After breakfast at the Sopa Lodge we drove a loop through part of Tarangire National Park to Silale Marsh and back. Birding was once again very good and we continued to see many mammals including the Tarangire “Red” Elephants. A morning highlight was finding our third sandgrouse of the tour, Black Faced Sandgrouse. I had seen this species previously but did not have a picture. Our bird was very cooperative remaining on the road in good enough light to get a photo through the pop top roof.
When birding in Washington there are four possible doves/pigeons to be seen: Rock Pigeon (generally feral). Band Tailed Pigeon, Eurasian Collared Dove and Mourning Dove. A very rare occasional visitor is the White Winged Dove. There are also some records of African Collared Doves, most likely escapees. In Africa, doves and pigeons are commonplace, many species, many individuals and generally heard throughout each day. We had 12 species on the tour (nothing new for Africa) and there are 59 species on my world list, so they are obviously found in many other locations in Asia, South and Central America, and Australia. The one dove that was seen most often on the trip – and seemingly heard constantly – was the Ring Necked Dove. I am not sure why some doves are noted as having rings while others have collars as the general appearance of the ring or collar is very much the same. I am sure there were days with more and probably more this day as well, but our Ebird lists for the day show 170 Ring Necked Doves. The photos below might seemingly provide an answer with the ring being narrower than the collar, but the collar on the Eurasian Collared Dove is as least as narrow as the ring of the Ring Necked Dove – I give up.
The driver radio network kicked into life with the report of a group of lions. As we passed a marshy area on our rush to see them, I noted a small heron on the water which I thought had a good chance of being my main target for the day, a lifer Rufous Bellied Heron. Had I been driving or been in charge, I would have stopped immediately. This was one of only a few times when being with a group was a disadvantage as the chance to see more lions overrode the chance for the heron. My request for a stop was put off with, “we will try for it later”. I acknowledge the higher value of “group” compared to individual, but in this case, I think a stop was in order. First, there were other birders in the group for whom the heron would have been a lifer species. Second, we had already seen MANY lions and the reality was that there was a high probability that whatever lions were there were probably resting and would not move from he spot, thus would still be there after a 5-minute stop for the heron. I did not press any of these points, but admit, that I was saving them for a rejoinder if the heron was not relocated later. Fortunately there was a happy ending for everyone.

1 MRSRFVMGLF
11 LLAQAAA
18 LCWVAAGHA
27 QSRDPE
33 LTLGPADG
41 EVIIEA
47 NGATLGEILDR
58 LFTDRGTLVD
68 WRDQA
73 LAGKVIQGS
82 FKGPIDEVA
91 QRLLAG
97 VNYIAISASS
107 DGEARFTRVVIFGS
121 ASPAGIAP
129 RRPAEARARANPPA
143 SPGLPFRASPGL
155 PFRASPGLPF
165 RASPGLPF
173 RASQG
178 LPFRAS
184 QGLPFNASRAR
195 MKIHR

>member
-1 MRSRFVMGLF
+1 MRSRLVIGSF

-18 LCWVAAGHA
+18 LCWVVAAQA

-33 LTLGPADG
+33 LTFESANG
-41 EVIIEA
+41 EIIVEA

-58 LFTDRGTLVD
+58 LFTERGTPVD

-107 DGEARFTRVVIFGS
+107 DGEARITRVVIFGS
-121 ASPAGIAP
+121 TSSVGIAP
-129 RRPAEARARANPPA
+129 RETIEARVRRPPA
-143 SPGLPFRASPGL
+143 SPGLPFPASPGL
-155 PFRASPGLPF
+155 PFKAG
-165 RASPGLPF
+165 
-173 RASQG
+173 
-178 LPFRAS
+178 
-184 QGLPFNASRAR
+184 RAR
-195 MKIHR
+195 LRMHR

We quickly located the lions (now over 90 for the trip) and of course they were immobile, lazing in the heat of the day. Now, I acknowledge that after all they were LIONS – awesome animals and a prize on any safari. And yes, I did not let my vision of fleeing herons stop me from taking photos of the lions including a young male and a lioness with a tracking collar. But, please, please let’s not stay too long as birds have wings. know how to use them and I really wanted one more lifer.
After a v-e-r-y l-o-ng observation of the lions, we retraced our steps and looked for the heron. There were several connected ponds and none were really close to the road. As we approached, I saw a dark wader in flight going from one pond to – well hopefully the next one where it would land. I grabbed a flight shot and then fortunately it did land and we could confirm that it was the Rufous Bellied Heron. I never got a great photo of the back-lit bird or of a second one we found, but all was forgiven and my world list, Tanzania list and photo list had grown by one.
These are a little out of sequence time-wise but other new birds/photos for this penultimate day included Buff Crested Bustard, the Black Capped form of D’Arnauds Barbet, Greater Honeyguide, and Northern Pied Babbler.
I also got lifer photos of Mosque Swallow, Cut-throat and White-Headed Buffalo Weaver and Telling a story on myself – I am most definitely quite fallible, when I was originally going over and trying to identify photos, I identified the photo of the White-headed Barbet included in a previous blog as a White-Headed Buffalo Weaver. They do look a bit alike, and the names are similar at least to start, but that is the kind of thing that occurs when good notes are not taken in the field,
It was another great day with more than 80 species including the five new ones for the tour and one lifer. It also included a favorite photo of a giraffe reaching for a favorite food. They really are awesome creatures – and that tongue!!